Wednesday, January 23, 2013
According to the draft US National Climate Assessment (Chapter 7 of big pdf), US forests currently absorb about 13% of US carbon emissions. The distribution of this sink (in tonnes of carbon/hectare/year) is as shown above. Clearly the hilly regions of the eastern half of the country are critical, with the Pacific northwest being the second most important region.
The authors project that US forests will become a net source of carbon by mid century due to increases in drought, disease, etc, more than offsetting the benefits of a longer growing season and carbon fertilization.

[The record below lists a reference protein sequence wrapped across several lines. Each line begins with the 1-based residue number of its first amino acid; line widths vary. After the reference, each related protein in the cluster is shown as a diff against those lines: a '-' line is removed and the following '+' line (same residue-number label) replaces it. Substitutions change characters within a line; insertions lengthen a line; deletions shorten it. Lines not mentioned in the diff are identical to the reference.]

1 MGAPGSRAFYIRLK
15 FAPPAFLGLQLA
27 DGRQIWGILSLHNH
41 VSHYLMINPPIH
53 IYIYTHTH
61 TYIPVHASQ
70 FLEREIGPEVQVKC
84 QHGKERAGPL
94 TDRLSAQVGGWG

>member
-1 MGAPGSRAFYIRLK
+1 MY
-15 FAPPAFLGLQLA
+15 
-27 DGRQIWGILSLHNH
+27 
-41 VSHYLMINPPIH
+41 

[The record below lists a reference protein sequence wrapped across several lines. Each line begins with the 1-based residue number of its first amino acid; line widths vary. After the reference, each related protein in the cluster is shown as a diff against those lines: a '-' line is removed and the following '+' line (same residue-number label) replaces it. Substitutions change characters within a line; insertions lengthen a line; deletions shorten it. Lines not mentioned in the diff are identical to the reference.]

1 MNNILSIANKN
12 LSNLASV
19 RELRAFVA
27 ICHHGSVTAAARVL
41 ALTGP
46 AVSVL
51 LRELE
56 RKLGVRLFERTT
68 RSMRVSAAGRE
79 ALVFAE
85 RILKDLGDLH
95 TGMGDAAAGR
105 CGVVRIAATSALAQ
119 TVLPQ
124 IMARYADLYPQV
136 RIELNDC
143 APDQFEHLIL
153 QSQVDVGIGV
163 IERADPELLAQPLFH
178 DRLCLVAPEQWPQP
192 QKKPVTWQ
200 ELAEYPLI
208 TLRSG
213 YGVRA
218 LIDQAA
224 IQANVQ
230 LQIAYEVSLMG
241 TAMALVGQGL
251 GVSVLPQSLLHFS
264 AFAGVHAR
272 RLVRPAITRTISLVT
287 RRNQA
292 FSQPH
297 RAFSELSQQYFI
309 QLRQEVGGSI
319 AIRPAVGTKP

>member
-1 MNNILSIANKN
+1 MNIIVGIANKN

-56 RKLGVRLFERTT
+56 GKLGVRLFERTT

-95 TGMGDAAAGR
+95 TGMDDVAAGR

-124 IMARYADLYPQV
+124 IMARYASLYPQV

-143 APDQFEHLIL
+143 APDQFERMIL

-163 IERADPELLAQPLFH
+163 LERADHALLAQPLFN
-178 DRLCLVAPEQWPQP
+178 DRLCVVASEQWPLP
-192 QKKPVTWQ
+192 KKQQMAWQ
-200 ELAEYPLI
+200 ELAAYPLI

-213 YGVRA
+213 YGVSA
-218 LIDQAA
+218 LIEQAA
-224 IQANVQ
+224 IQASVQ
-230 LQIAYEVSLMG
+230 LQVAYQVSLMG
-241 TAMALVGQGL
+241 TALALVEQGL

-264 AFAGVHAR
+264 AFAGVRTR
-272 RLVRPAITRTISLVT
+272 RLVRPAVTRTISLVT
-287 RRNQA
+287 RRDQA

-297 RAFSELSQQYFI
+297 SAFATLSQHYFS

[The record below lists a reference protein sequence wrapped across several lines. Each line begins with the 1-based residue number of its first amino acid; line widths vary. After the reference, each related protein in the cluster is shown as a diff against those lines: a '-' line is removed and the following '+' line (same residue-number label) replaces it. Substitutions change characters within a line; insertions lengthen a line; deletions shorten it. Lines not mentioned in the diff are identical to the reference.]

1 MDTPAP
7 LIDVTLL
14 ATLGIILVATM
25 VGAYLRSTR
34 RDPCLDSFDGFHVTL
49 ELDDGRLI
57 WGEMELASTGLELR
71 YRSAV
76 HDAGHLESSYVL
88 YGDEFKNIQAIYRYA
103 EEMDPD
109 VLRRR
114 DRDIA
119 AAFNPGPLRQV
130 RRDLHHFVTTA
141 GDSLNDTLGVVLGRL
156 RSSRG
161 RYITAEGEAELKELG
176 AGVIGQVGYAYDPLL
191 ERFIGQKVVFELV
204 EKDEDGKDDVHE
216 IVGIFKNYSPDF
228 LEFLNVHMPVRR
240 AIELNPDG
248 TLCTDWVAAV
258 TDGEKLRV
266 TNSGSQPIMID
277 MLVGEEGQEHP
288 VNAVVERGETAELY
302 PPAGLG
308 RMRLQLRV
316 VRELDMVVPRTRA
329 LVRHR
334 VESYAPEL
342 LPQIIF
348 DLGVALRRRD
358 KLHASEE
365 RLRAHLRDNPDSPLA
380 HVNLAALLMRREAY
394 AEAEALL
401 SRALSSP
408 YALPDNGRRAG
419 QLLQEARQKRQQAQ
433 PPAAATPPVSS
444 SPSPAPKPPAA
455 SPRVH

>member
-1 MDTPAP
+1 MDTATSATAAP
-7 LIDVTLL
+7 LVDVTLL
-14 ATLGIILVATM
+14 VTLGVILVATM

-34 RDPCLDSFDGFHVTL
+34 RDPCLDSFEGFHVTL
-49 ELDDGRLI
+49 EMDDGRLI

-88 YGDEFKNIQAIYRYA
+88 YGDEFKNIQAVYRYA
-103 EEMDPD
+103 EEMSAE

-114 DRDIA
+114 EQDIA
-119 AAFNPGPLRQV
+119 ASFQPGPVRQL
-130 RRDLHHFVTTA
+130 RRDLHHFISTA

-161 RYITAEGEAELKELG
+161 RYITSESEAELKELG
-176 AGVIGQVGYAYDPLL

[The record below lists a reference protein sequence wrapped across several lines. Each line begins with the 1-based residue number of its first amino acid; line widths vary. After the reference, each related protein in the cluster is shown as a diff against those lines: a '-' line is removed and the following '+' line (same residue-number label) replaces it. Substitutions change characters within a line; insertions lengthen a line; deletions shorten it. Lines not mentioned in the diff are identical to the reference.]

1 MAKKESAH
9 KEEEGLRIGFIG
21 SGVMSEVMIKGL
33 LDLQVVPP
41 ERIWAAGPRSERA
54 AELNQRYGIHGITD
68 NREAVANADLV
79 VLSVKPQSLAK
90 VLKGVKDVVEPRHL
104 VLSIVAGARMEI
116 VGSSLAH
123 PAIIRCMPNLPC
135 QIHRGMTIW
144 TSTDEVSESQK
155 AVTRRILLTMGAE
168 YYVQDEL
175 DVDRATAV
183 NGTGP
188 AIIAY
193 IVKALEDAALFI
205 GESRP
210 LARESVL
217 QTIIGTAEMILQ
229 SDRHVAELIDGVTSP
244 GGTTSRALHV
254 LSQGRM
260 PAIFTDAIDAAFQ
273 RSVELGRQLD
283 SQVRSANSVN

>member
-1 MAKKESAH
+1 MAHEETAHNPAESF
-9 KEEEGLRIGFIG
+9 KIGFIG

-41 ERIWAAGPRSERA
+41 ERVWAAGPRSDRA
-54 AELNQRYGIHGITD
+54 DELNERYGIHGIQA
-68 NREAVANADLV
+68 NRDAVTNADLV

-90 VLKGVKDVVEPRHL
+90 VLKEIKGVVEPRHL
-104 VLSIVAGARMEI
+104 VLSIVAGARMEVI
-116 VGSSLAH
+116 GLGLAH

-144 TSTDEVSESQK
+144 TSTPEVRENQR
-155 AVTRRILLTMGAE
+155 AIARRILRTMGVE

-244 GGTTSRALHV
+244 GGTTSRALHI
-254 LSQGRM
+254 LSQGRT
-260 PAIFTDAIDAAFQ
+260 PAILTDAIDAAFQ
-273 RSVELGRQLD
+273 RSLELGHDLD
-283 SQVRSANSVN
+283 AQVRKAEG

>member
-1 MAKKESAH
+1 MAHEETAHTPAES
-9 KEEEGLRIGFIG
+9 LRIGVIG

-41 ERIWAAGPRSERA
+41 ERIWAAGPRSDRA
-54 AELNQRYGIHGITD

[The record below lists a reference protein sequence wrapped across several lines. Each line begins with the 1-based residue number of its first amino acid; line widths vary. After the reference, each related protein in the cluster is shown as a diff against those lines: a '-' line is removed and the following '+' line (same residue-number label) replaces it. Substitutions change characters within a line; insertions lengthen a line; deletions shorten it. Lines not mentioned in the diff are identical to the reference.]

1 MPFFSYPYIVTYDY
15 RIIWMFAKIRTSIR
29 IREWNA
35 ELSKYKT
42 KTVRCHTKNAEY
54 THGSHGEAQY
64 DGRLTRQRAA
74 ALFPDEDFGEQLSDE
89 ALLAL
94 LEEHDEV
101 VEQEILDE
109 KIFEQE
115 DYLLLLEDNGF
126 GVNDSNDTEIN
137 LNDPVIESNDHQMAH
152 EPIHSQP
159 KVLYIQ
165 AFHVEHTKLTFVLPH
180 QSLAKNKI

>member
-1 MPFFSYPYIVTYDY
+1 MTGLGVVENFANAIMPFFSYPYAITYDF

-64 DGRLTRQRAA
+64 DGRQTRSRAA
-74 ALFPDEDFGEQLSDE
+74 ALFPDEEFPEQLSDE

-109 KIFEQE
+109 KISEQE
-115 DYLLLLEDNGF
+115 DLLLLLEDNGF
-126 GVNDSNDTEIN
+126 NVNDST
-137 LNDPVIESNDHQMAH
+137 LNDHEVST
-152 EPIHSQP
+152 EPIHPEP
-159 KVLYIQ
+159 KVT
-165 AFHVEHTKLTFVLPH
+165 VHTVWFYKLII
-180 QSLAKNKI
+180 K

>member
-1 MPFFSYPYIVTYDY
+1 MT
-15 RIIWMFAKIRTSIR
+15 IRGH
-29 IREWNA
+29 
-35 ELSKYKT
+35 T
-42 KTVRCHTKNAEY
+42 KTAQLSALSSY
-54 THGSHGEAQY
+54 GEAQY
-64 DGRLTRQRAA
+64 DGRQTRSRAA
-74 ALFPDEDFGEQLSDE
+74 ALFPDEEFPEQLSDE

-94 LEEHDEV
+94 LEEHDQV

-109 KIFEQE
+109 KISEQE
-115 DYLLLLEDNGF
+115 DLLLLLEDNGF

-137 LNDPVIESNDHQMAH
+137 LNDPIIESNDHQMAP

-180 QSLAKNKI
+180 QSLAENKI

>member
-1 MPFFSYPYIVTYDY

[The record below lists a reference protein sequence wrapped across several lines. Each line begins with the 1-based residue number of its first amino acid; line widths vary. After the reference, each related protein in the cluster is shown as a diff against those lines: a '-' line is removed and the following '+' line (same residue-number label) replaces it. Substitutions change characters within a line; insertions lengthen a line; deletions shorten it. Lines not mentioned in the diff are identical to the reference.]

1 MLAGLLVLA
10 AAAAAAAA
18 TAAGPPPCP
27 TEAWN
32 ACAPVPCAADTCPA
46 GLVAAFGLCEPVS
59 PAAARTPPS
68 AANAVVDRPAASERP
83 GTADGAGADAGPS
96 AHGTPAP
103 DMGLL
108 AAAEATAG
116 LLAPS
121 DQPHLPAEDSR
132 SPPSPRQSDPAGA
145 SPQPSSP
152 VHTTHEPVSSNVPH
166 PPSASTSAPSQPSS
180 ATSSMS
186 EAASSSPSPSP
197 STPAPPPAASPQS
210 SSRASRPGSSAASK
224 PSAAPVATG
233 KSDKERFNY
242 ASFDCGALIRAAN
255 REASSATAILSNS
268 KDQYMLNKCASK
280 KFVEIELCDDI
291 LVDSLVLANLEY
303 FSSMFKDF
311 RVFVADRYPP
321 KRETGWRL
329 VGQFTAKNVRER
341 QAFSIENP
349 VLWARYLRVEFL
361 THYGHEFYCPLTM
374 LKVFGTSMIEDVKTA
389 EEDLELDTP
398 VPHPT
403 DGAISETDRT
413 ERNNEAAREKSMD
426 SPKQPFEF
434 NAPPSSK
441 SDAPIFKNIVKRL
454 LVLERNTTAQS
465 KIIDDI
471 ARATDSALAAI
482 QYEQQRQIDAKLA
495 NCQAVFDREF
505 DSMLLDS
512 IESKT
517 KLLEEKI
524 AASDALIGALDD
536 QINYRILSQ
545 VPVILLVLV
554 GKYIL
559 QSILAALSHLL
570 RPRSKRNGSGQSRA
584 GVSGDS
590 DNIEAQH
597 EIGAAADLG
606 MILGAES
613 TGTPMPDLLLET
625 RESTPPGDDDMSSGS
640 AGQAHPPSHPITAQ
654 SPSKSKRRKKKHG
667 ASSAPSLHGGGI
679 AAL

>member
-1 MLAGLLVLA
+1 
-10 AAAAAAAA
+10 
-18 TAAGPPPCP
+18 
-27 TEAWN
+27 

This may be true - however, I imagine we will also create increasingly large financial incentives to manage forests for carbon storage and this may result in more intensive management of a lot of forests with species explicitly selected for that purpose, and for the changing climate. So I'm not sure this is beyond our control. Forests in the western US are at greatest risk - there is already a lot of wildfire and increasing insect outbreaks there and much more of the west is likely to desertify under climate change.